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More MS news articles for November 2003

Melatonin ameliorates autoimmune encephalomyelitis through suppression of intercellular adhesion molecule-1

J Vet Sci. 2001 Aug;2(2):85-9
Kang JC, Ahn M, Kim YS, Moon C, Lee Y, Wie MB, Lee YJ, Shin T.
Department of Veterinary Medicine, Institute for Life Science, BK21, Cheju National University, Cheju 690-756, Korea

Melatonin (N-acetyl-5-methoxytryptamine), a pineal neurohormone, is a hydroxyl radical scavenger and antioxidant, and plays an important role in the immune system.

We studied the effect of exogenous melatonin on the pathogenesis of experimental autoimmune encephalomyelitis (EAE).

EAE was induced in Lewis rats by immunization with rat spinal cord homogenates.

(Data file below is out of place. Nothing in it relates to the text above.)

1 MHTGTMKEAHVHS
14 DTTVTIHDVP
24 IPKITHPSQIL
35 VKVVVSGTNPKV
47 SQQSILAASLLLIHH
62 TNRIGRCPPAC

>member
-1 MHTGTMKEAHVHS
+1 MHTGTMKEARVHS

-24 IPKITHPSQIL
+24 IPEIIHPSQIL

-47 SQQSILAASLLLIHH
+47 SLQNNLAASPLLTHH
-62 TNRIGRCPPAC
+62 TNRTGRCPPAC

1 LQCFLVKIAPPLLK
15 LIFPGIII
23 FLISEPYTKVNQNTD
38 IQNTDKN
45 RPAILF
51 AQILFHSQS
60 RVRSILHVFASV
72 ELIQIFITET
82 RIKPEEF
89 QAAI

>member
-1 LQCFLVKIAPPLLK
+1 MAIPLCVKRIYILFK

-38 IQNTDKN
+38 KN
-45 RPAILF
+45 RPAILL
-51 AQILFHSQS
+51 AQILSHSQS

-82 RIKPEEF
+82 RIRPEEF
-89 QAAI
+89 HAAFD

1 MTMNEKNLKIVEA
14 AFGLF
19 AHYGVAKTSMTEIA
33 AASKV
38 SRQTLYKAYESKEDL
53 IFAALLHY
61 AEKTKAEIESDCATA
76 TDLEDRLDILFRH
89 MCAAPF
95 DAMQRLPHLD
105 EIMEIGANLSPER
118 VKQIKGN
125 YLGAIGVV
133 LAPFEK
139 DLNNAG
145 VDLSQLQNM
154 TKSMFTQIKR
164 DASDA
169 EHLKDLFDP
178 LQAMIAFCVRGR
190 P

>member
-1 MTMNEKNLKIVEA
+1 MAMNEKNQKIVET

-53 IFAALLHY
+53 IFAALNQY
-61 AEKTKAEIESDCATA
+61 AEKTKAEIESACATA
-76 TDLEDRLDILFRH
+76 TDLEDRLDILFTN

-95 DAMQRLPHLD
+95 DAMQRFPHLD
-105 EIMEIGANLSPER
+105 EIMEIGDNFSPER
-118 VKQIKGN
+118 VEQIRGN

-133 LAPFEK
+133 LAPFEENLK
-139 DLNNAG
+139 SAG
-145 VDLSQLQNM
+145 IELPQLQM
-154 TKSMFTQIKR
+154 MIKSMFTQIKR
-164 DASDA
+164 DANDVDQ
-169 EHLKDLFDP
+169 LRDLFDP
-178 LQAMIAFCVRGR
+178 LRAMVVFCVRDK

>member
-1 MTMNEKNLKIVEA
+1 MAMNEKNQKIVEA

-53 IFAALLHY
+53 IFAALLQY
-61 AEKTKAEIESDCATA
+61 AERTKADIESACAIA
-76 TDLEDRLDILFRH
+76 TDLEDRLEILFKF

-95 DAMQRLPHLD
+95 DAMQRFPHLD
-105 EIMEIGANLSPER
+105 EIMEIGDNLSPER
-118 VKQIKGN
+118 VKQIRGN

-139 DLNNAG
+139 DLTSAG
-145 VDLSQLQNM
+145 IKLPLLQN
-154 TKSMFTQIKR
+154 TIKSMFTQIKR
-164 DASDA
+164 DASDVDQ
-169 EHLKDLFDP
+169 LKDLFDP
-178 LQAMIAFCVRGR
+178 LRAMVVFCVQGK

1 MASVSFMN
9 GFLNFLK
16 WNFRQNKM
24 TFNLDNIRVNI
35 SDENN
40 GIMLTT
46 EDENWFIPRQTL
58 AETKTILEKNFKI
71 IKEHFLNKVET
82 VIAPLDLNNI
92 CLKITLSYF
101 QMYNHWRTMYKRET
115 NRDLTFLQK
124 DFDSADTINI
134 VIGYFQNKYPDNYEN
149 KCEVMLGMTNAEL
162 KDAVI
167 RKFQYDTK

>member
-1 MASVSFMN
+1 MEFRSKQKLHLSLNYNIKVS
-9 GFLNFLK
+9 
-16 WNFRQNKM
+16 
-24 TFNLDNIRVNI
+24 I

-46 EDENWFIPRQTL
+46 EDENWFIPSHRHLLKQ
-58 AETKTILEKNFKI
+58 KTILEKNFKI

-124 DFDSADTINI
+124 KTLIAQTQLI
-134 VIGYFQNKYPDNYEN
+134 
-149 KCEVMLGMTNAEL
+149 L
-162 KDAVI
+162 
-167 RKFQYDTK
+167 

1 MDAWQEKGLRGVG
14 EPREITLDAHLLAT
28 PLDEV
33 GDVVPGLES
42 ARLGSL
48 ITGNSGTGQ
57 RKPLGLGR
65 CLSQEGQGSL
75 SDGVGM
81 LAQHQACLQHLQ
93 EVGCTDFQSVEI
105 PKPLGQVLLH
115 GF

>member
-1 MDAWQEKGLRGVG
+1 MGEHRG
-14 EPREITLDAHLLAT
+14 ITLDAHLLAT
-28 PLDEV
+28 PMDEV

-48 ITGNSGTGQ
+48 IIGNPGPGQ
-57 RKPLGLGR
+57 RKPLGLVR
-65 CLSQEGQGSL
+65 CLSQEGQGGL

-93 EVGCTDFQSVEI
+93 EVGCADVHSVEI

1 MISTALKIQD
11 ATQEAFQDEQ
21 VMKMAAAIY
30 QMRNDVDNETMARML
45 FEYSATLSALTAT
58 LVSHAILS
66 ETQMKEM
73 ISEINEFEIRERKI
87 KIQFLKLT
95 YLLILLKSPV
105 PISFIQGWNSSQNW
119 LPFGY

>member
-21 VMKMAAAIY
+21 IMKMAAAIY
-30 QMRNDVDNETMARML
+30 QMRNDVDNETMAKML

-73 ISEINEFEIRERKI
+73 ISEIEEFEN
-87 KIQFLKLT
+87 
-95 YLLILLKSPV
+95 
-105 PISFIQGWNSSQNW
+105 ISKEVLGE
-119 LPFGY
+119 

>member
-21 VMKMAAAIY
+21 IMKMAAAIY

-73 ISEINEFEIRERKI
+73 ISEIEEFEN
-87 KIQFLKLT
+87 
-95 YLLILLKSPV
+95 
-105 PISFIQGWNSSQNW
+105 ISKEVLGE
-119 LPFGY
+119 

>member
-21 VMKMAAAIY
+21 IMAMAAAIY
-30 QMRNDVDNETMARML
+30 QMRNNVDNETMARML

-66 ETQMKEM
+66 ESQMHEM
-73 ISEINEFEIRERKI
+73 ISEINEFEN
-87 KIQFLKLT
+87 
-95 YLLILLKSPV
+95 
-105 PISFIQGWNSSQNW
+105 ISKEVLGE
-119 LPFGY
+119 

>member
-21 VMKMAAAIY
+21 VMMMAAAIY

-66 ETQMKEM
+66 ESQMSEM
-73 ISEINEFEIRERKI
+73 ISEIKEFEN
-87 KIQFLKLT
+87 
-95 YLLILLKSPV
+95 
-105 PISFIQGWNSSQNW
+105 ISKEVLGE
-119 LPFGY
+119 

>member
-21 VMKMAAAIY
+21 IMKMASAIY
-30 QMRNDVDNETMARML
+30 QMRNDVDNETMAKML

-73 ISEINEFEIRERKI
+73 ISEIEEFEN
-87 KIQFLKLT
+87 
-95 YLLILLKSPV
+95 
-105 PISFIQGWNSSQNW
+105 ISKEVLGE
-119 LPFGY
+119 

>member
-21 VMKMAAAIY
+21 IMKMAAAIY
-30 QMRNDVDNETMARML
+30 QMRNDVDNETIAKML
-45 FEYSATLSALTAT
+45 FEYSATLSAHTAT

Subsequent oral administration of melatonin at 5 mg/kg significantly reduced the clinical severity of EAE paralysis compared with administration of the vehicle alone (p<0.01).

Infiltration of ED1+ macrophages and CD4+ T cells into spinal cords occurred both in the absence and presence of melatonin treatment, but melatonin-treated rats had less spinal cord infiltration of inflammatory cells than did the control group.

ICAM-1 immunoreactivity in the blood vessels of EAE lesions was decreased in melatonin-treated rats compared to vehicle-treated rats.

These findings suggest that exogenous melatonin ameliorates EAE via a mechanism involving reduced expression of ICAM-1 and lymphocyte function associated antigen-1a in autoimmune target organs.